Updated: Thursday, 18th April 2019 @ 9:36am

'One year to create a history': Greater Manchester Cricket League set for 'new dawn'

'One year to create a history': Greater Manchester Cricket League set for 'new dawn'

| By Andy Donley

Cricket in Greater Manchester is on the verge of perhaps the biggest transformation in the county’s history.

The creation of a Greater Manchester Cricket League (GMCL) has been a long, arduous process, but on Saturday April 16 play will get underway, with 53 clubs spread across four divisions, with further regional divisions below and promotion and relegation throughout.

The new league has drawn clubs from several leagues across Greater Manchester and Lancashire, which have previously all viewed themselves as the elite division in the region.

At the helm of the change has been Martin Kay, who is serving as Chairman for the GMCL, after previously holding the position for the league’s steering group and the North Manchester Cricket League.

And Kay told MM that it was crucial for cricket in the area to become more integrated to stop the rot of clubs closing in the area.

“We’re dying, we’re losing clubs not gaining them,” he told MM.

“This league is very much about creating support structures for our cricket and raising standards.

“Everybody was looking to change, everybody was looking to expand, but the leagues wanted to expand individually. Myself and some other chairmen saw that as harmful, so we put our heads together.

“We had opposition from the leagues, but the clubs have voted with their feet.

“A lot of people wanted change, but didn’t know what change was going to look like. But over time they’ve understood the philosophy we’re trying to create.”

That philosophy may sound like a simple one, but it is a step towards fixing a sport that has seen participation drop in recent years, despite sustained success by the national team.

It follows a basic premise – how can we get as many people playing cricket in the area as possible?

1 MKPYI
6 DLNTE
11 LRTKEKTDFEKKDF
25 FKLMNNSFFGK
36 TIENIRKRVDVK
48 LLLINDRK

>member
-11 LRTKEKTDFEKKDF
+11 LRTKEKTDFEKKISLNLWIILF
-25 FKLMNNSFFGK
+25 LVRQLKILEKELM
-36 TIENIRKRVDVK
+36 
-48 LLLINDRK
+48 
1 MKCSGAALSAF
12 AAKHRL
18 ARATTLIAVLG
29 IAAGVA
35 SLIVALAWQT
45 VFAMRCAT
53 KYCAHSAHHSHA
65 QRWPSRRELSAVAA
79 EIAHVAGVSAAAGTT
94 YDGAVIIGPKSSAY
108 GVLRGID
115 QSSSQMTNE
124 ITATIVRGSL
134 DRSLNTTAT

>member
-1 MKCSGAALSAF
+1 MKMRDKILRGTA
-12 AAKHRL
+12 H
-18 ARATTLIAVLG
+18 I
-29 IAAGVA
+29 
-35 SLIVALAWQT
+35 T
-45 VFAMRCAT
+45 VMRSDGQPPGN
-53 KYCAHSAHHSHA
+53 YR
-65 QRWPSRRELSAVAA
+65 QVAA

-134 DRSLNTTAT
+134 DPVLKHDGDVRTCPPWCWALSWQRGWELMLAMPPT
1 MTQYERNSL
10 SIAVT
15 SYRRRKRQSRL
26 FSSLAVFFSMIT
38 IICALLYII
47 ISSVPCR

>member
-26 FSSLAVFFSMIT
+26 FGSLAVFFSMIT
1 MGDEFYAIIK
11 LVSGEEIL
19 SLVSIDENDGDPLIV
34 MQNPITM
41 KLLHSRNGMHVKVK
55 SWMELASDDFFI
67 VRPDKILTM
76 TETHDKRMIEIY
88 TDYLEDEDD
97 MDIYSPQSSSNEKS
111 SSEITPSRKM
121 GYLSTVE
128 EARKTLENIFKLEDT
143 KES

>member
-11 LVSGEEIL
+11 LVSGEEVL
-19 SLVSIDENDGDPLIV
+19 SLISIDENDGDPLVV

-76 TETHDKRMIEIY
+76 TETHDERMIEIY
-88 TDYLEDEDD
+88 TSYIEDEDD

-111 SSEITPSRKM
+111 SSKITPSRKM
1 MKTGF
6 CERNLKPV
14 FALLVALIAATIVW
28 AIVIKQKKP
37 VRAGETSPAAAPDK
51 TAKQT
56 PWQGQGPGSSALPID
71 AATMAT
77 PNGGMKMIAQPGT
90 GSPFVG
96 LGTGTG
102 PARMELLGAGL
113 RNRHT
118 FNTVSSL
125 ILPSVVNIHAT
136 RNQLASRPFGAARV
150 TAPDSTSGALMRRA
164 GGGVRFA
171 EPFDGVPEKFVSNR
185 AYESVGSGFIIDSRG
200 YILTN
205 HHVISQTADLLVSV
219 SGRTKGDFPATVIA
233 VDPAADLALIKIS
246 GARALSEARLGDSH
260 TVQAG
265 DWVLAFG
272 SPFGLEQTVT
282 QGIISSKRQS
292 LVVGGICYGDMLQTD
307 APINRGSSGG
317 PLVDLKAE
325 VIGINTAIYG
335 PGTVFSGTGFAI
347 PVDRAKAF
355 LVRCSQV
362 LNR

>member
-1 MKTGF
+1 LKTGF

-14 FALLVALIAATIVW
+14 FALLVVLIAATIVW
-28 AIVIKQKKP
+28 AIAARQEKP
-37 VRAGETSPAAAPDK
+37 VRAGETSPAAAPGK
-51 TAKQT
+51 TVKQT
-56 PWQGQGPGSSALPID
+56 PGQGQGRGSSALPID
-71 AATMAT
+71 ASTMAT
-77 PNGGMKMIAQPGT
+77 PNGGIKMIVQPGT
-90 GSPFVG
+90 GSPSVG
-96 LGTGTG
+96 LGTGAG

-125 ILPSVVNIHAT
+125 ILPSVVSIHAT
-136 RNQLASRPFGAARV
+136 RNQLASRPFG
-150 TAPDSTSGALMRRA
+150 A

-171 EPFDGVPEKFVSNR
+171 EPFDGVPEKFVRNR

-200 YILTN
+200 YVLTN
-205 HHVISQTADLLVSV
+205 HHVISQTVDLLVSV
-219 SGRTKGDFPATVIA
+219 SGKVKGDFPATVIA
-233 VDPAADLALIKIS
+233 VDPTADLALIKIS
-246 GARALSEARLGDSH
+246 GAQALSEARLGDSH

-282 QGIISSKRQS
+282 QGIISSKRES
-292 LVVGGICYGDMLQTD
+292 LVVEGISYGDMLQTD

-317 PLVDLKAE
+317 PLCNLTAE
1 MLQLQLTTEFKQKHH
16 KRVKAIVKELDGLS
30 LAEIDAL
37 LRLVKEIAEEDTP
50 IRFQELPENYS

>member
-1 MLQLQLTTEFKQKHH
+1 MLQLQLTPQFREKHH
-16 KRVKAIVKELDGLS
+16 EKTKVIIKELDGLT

And to manage that, Kay believes it is vital to acknowledge that times have changed.

“We live in the 21st Century now not the 1940s, kids operate in a different way,” he said.

“We’re about giving people an opportunity.

“We’re convinced that there are kids out there that haven’t been given the opportunity to play at that elite level, or could be developing late, and we feel that we’ll uncover some of that through the work that we’re doing.

“The league cricket that we were providing 12 months ago wasn’t the best for modern participation, and I think we’ve proved that by increasing the number of adult teams and increasing the number of youngsters that we’ve taken in and embracing a different manner.

“The tradition will never go away, the people, the clubs and the leagues will be there in history forever.

“I think tradition is important, it’s about learning from the past, but we’re also looking at a new dawn and a different era.”

So far the new era has seen an increase in the number of clubs in the area, the number of youngsters ready to kick off the season with youth teams and seen greater participation with schools.

The next step will be for the top division in the league to be awarded Premier League status.

In 1997 the ECB introduced the leagues to bridge the gap between the club game and First Class cricket.

But despite Premier Leagues in Liverpool, Cheshire, Derbyshire and Yorkshire, Lancashire and Greater Manchester have remained unrepresented.

“Creating that elite Premier League protects our young people,” he said.

“They don’t have to go to Cheshire, Yorkshire or Liverpool to play the highest level of cricket possible – they can get that within the boundaries of Greater Manchester.

“We have to prove that we’re capable of delivering what we’ve said we will next year, but the aim is to be a Premier League next year.

“We’ve already had the ECB people up to the North of England, they know exactly what we want.

“The only thing we haven’t got is the history, so we’ve got 12 months to get that history, to show what we can do.”

But although the long term vision remains the most crucial role of the GMCL, the short term goal is purely to see people playing cricket under its jurisdiction.

And Saturday will signal the point when all the hard works finally pays off for Kay.

“It’s just pure excitement now,” he said.

“Let’s get it on and enjoy it, because that’s what it’s all about.” 

Image courtesy of Geograph, with thanks